In the Middle East, Saudi policy is similarly incoherent, except for its consistent efforts to push back against what it perceives as a Shia crescent rising out of Tehran. In Yemen, the Saudis are fighting a proxy war on their Southern border against the Iranians. Yemen’s president has accused Tehran of supporting the Houthis, a band of Zaidi Shia rebels with some similarities to Hezbollah, Lebanon’s Shia militia. Lebanon, too, was once a vital interest for the Saudis, and Riyadh closely worked with the Bush administration to counter Hezbollah and its Iranian and Syrian sponsors. Recently, however, the Saudis have jumped ship to get closer to Damascus in the conviction that this would weaken Syria’s alliance with Iran. Nothing of the sort has happened. Instead Syria and Iran have helped Hezbollah strengthen its grip over Lebanon.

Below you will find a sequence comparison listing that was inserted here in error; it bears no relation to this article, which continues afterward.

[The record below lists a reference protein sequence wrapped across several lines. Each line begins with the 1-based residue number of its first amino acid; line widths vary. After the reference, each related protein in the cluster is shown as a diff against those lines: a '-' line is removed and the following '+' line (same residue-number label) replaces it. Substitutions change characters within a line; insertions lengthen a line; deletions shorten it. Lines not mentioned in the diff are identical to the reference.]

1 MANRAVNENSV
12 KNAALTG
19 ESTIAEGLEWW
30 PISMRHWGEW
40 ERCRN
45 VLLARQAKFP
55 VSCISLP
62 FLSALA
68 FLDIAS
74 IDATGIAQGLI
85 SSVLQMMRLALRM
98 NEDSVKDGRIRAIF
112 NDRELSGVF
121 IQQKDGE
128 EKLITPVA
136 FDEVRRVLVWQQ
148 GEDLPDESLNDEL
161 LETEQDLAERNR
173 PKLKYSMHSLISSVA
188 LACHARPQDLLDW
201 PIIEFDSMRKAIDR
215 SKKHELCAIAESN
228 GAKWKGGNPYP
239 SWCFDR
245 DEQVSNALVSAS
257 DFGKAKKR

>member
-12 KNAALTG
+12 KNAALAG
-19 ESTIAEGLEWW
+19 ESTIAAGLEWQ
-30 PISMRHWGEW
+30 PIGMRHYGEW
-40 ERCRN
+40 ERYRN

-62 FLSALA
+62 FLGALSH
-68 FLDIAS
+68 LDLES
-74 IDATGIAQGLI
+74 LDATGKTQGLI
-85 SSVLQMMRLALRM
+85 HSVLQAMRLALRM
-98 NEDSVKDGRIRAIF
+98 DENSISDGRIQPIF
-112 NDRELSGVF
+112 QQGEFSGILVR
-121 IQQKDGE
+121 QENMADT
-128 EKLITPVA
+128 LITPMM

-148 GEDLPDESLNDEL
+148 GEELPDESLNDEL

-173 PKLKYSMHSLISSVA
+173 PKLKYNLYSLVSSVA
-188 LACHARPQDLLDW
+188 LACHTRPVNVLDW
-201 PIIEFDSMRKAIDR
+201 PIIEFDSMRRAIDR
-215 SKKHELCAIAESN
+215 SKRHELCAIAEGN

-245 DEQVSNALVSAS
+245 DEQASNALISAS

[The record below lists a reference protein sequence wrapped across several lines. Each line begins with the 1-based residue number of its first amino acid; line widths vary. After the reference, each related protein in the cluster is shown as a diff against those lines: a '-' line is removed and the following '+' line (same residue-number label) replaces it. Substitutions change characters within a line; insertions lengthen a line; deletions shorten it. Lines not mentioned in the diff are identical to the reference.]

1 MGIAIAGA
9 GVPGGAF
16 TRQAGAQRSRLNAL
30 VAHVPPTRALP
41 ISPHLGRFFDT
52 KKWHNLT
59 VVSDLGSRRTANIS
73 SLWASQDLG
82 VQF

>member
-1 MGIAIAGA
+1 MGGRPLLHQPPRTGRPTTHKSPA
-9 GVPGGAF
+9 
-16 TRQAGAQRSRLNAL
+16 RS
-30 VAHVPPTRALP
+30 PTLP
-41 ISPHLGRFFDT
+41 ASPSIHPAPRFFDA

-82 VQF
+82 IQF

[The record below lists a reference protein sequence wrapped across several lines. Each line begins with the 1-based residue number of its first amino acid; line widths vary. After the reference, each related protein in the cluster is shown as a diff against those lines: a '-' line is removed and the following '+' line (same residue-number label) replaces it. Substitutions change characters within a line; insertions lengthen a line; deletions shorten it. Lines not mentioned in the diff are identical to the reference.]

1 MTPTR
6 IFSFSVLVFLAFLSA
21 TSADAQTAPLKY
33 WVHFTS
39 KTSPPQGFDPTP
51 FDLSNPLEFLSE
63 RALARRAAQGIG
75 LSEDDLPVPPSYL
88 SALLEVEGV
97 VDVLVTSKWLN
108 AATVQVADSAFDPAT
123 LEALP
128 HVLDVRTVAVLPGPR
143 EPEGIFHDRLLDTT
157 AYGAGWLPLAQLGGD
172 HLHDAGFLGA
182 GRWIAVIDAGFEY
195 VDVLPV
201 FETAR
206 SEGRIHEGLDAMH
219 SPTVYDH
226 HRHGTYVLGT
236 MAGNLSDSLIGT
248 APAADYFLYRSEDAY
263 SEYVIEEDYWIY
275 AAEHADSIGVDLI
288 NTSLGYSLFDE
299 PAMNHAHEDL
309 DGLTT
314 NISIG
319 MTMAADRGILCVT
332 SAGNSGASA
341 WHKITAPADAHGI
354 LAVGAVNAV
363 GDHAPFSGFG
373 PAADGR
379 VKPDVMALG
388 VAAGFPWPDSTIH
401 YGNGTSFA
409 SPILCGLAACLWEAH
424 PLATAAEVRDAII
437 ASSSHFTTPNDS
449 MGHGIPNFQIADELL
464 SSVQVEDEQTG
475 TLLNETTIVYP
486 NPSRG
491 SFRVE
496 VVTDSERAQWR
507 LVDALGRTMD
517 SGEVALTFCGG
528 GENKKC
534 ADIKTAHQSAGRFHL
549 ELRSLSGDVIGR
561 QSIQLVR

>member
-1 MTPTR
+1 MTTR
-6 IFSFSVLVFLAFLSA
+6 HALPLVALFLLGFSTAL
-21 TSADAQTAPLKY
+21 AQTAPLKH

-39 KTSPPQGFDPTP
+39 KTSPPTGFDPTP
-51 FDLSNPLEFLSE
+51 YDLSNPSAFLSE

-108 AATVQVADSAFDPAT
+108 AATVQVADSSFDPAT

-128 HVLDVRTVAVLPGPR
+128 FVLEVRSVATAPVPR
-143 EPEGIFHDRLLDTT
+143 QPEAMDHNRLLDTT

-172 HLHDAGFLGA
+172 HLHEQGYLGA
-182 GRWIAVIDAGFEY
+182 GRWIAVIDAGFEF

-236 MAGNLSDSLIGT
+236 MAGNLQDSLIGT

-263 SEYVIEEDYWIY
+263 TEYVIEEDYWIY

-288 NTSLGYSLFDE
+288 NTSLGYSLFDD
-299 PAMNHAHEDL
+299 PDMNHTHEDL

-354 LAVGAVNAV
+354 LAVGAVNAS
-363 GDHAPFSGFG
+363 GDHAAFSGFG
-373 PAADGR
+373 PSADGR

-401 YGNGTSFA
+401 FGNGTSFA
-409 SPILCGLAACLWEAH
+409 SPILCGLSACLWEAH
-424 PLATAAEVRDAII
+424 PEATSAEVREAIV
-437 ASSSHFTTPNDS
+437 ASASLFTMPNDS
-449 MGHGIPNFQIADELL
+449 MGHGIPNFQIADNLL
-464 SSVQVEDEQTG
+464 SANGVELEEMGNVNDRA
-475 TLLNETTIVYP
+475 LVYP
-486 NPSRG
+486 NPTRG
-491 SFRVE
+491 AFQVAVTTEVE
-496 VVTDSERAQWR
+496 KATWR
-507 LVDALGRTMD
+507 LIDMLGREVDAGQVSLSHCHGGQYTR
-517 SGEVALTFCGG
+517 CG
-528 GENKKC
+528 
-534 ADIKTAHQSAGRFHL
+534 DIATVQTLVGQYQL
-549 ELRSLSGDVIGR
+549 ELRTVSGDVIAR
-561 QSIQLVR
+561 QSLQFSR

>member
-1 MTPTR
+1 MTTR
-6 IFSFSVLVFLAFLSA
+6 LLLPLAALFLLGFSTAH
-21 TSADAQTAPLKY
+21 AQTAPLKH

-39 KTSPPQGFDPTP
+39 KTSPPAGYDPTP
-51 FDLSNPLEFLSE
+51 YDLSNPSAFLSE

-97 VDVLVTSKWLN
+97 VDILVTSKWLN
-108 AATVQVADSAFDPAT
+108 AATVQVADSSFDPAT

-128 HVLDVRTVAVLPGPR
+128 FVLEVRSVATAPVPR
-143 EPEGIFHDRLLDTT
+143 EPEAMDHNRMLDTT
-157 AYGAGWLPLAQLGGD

It is possible to argue that abandoning the Saudis isn’t such a bad thing. It’s not clear, after all, why the United States should desire an alliance with a country that executes “witches” and lashes adulterers. Women are treated as second-class citizens, as are members of Saudi Arabia’s Shia minority, who happen to inhabit the kingdom’s oil-rich Eastern Province. Yet even after the Sept. 11 attacks and the revelation that 15 of the hijackers carried Saudi passports, the Saudis, like the Israelis, enjoyed a privileged relationship with the Bush White House. According to one Riyadh-watcher, Vice President Dick Cheney, who managed the Saudi file, rarely returned from any trip abroad without a stopover in the Kingdom to consult with and calm the King’s executive office, the Royal Diwan. There the Americans learned to defer to their hosts—and to eat quickly, for once King Abdullah had picked at the food during his one circumambulation of the buffet table, it was time to get down to business.